Foreign aid refers to any donation that one country makes to help another. The United States has proven itself to be a leading figure in foreign aid projects through the work of the United States Agency of International Development (USAID). This article focuses on the history of USAID.
USAID is the United States’ foreign aid branch which is responsible for diminishing poverty, innovating development and ideological progress around the world. The organization harbors an interesting history scattered with different approaches and methods. Each decade has acted as an era to test new theories on how to best assuage purveying poverty.
A Quick Historical View
On November 3, 1961, President John F. Kennedy signed an executive order that created the first U.S. agency that would take on global development challenges. USAID emerged “with a spirit of progress and innovation.”
The need for a specific agency to handle global development projects became clear after World War II. The Marshall Plan, active from 1945 to 1949, focused on rebuilding European nations after the damaging war. This demonstrated to U.S. lawmakers that providing assistance to stabilize countries is an effective way of initiating positive change. The 1960s was the decade of development. International powers united under the belief that poverty was a moral blot in the world. Groups like UNICEF and UNDP formed to strengthen infrastructure and industrialization in third-world countries.
Since its early stages, USAID has morphed and shifted focuses. The 1970s had a humanitarian ideal, the 1980s a market-based one and the 1990s saw an effort to stabilize democracy. The 2000s have thus far been reminiscent of USAID’s original purpose. The all too numerous episodes of violence and war have caused much of USAID’s efforts to go towards rebuilding destroyed neighborhoods and governments.
How Does USAID Implement Aid?
The history of USAID shows that while the organization has taken on multiple approaches, funding methods have remained stagnant. USAID sometimes gives donations to governments and predominantly channels them through NGOs that use the money for very specific purposes.
Many NGOs use their budget to directly affect the lives of individuals and families. Communities receive humanitarian aid in the aftermath of natural disasters. Events like these are particularly harmful to impoverished individuals, as many of them rely on agriculture as the sole means of income. Education and health services are also a primary focus of NGO groups as these are both methods to bring third-world countries onto the modern development stage.
Which Countries Receive the Most Aid?
There are over 100 countries that receive foreign aid assistance from USAID. The history of USAID shows that countries riddled with violence are often the highest receivers.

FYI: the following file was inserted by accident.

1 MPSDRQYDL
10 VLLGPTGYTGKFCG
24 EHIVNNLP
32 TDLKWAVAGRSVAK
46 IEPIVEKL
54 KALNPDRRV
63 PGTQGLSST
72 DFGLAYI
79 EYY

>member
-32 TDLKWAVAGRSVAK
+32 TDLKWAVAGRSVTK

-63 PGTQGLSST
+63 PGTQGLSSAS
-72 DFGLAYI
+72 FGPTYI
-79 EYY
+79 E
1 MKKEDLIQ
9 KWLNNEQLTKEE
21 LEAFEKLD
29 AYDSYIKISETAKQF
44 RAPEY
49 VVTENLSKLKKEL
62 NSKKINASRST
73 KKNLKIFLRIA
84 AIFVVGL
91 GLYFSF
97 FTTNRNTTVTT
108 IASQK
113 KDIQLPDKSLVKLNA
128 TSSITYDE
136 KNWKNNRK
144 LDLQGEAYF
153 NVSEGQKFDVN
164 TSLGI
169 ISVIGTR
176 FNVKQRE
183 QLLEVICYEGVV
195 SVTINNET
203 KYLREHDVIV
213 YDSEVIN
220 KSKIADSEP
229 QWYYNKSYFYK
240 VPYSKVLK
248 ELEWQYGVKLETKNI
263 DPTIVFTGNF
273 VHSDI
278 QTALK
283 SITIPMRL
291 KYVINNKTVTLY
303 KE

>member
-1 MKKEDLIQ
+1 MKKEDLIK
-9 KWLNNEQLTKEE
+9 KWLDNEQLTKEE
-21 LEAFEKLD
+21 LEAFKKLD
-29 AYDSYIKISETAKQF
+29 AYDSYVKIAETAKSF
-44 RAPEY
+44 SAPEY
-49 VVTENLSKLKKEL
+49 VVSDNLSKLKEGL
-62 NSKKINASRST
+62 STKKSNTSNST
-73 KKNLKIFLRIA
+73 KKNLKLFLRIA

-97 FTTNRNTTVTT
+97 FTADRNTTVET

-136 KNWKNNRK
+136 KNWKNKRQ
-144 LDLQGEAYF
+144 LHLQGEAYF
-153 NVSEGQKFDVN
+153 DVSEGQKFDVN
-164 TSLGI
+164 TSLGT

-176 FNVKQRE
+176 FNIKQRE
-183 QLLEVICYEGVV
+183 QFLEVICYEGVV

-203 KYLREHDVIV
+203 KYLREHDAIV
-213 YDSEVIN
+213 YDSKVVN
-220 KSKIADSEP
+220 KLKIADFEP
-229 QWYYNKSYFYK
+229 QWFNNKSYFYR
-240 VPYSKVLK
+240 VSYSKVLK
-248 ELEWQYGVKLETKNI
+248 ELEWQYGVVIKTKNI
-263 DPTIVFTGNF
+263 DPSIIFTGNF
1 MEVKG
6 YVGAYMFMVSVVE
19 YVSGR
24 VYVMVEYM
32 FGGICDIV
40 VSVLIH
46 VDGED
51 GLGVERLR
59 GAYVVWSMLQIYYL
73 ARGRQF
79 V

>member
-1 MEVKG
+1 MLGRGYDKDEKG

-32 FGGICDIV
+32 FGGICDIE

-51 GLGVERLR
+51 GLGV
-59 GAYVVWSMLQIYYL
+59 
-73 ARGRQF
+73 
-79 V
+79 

To date, USAID has given Afghanistan the most foreign aid from the United States. The country has received a considerable $4.89 billion in total. About 73 percent of this aid has gone directly to military projects. Counter-terrorist projects are particularly important in Afghanistan, as USAID attempts to stabilize legal and judicial systems that work to hinder the threat of violent groups. This not only protects the domestic Afghan population but also works to improve U.S. national security.
Iraq, Israel and Jordan are the next three countries that receive the most foreign aid assistance from USAID. The purpose of these donations is similar to that of Afghanistan.
Ethiopia, South Sudan and Kenya are also big receivers but for different reasons as economic aid is the primary concern. These programs are diverse and unique to the concerns of each country. Many, however, focus on relieving the spread of disease and allocating food security to suffering populations.
A Recent Project
When reviewing the history of USAID, it is difficult to pick just one outstanding success. The record has shown that it has integrated democracy, erected countless schools and brought the miracles of modern-day science to neglected regions.
One of its recent projects that focuses on agriculture shows that USAID plans for the future and is also pragmatic. The Avansa Agrikultura Project from April 2015 to March 2020 focuses on farming in East Timor. At its completion, the project should help 5,500 individuals in earning more income and benefitting from a nutritious diet. USAID hopes to improve the daily goings of farm life in East Timor in addition to opening international trade markets to recipients.
A glance at the history of USAID personifies it as an organization dedicated to eradicating worldwide poverty through appropriate methods. With its record, it is no secret that this U.S. foreign aid branch poses as an international leader and will more than likely continue to be so in the future.
– Annie O’Connell